IBEX Matronage: the ‘slow’ art patronage for the 21st century

IBEX Collection supports artists and fosters creation of great super-realist art

Significant innovations in the practice of art collection are few and far between. In recent years, though, the IBEX Collection has built a credible claim due to its uniquely crafted “matronage model”. It’s a new type of slow patronage specially customized for the contemporary super-realist paintings that the three IBEX Collectors focus on.

In six years, since 2013, German businessman and art connoisseur Albrecht von Stetten and his co-collectors—Kiki Kim from South Korea and David Willson from Australia—have built up the world’s largest active collection of figurative, super-realist paintings noted for their exquisite rendering of human micro-expression and contemporary commentary.

Willson, IBEX Executive Director: “Market failures come in all sorts of guises, but they rarely come in the shape of empty gallery walls where contemporary super-realist master works should hang—if only they had been created. Under the current market structure, the high cost of such finely detailed paintings, typically clocking up hundreds of hours of conceptual planning and thousands of hours of painstaking work, means they will neither be commissioned nor spontaneously created”.

“With art investment on the rise in North America and Asia,” says von Stetten, IBEX Chairman, “there was clearly a demand for contemporary big-ticket works, but apparently the supply was not coming through, due to a lack of art dealers with a bold enough vision and funds to boot. Back in 2013, that looked like an opportunity worth pursuing, so that’s how we decided to establish IBEX”.

Don’t paint, yet!

“Actually, we do not collect art,” emphasizes Kim, IBEX Chief Curator, “we collect artists, whom we offer long-term financial support with very few strings attached.” In most cases, the IBEX Matronage model means generous advances on works that may take two or three years to create.

With the upfront cash-flow, the artists suddenly get a wealth of time and a carefree mind to devote themselves purely to the creation of their grand works, christened IBEX Masterpieces. They get an opportunity to travel, meet fellow artists and visit international exhibitions and new cities for inspiration, or experiment with new techniques or tools, such as tinkering with 3D printing to make model props. All expenses are covered by IBEX.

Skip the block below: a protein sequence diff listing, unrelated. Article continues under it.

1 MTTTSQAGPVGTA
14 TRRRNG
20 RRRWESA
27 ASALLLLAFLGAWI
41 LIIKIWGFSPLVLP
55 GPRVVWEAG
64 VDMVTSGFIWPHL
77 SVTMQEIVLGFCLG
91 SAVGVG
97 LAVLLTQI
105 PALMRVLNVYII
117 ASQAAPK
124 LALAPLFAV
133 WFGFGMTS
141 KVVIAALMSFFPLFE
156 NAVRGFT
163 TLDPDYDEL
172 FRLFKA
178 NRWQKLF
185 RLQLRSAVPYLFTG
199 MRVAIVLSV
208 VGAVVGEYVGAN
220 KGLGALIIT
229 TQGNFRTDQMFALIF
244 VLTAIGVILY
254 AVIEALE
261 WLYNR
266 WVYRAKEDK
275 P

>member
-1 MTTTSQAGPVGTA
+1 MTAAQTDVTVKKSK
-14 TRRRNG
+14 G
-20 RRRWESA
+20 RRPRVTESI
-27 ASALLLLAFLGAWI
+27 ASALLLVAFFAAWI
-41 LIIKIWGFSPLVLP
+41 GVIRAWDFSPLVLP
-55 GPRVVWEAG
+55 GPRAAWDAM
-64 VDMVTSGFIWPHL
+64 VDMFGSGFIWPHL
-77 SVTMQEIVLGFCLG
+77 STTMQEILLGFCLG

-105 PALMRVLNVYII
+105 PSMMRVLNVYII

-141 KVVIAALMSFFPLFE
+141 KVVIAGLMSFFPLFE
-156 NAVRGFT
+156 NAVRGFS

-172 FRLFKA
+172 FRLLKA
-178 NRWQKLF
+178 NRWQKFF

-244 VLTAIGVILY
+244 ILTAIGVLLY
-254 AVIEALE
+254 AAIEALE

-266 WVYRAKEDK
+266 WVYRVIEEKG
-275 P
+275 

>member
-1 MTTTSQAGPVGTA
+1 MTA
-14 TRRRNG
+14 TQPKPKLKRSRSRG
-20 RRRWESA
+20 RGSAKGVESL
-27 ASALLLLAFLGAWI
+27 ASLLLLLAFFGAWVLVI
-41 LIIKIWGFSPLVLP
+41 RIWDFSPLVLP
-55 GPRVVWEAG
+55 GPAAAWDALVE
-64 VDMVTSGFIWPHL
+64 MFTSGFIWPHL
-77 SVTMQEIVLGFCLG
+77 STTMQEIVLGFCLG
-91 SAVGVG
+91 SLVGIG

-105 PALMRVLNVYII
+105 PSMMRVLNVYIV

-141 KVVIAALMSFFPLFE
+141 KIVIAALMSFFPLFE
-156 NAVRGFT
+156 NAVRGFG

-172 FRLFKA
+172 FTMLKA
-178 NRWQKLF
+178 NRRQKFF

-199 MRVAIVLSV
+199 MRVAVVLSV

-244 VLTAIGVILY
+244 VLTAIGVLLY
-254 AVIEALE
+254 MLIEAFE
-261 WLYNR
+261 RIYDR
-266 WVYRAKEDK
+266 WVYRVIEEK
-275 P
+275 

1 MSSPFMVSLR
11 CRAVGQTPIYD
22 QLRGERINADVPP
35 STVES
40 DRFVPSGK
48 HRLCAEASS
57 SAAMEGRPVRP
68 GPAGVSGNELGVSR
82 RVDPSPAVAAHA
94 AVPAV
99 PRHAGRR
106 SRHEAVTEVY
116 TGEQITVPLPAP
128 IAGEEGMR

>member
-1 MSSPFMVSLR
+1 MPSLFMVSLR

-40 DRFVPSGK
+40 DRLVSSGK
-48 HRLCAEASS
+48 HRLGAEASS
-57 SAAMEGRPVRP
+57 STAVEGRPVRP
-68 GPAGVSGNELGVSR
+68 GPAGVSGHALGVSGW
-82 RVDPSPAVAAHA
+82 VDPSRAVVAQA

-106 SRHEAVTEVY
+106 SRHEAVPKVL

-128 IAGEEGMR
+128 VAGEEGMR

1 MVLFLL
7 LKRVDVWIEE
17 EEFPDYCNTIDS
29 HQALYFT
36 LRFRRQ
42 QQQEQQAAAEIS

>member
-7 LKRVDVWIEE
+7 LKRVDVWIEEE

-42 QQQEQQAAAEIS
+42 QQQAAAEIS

Too good to be true? This VIP treatment of artists isn’t lightly given. Between them, the three co-collectors have screened over 4,000 super-realist artists worldwide, visited 400 of them in their studios from Beijing to Buenos Aires and from New York to Tokyo. Over time, 23 painters and one drawing artist—arguably the greatest super-realist artists alive today—were selected and supported by IBEX. The three collectors have also bought works from more than 100 other super-realist artists they deem interesting.

50 criteria and one X Factor

Von Stetten, Willson and Kim use a set of about 50 criteria across six categories, ranging from socio-graphic factors, anticipated returns, technical proficiency, to painting ‘quality’ (a mix of conceptual value and depth, composition skills, feeling, etc.) and an ‘X Factor’ derived from the opinion of each of the three IBEX Collectors. This systematic assessment tool is the brainchild of Willson, a seasoned global business consultant.

Matronage works

The term “matronage” spontaneously emerged in the communications among the collectors, the artists, and the technical support staff of the IBEX ArtLab, reflecting the relational rather than transactional nature of the collaboration. “Together, we are all one organism,” remarked Emanuele Dascanio once, the collection’s only graphite drawing artist.

Does this high-trust, low-control art collection approach work? von Stetten: “Absolutely. Overall, we see our IBEX Master Painters move toward greater experimentation and innovation in their artistic approaches and a deepening meaning and growing eloquence in their works. They’re contemporary and forward-looking, redefining what super-realism means today. We couldn’t be more pleased.”

Investors, collectors, and private wealth management divisions of major banks are starting to take note. In fact, IBEX has introduced, and is efficiently developing,  a new model of supporting artists, a new type of a collaboration between artists and collectors, a sheer innovation in the art market. And no wonder: the German von Stetten family is related to the House of Medici, the grandest art supporters in history. “In a way, it was a blood call to launch our IBEX initiative. And yes, an ibex – a kind of a mountain goat known for its ability to climb sheer cliffs – has been part of the heraldry of our family for more than 600 yeas,” adds von Stetten.

After six years of building a cohort of super-realist artists and shaping its organizational system, the IBEX Collection is now ready to meet the market. Its PR team is ramping up its social media presence and producing a documentary to introduce the works and worlds of the IBEX Master Painters. From seaside recluse to urban socialite, each IBEX artist now enjoys an expanding platform to share their gifts with art lovers worldwide. A new #IBEXwatchlist hashtag has been launched on social media to inspire and encourage other artists’ creations, and to fuel the global super-realist community. This hashtag also allows the IBEX Collection to identify artists to potentially work with in the future.

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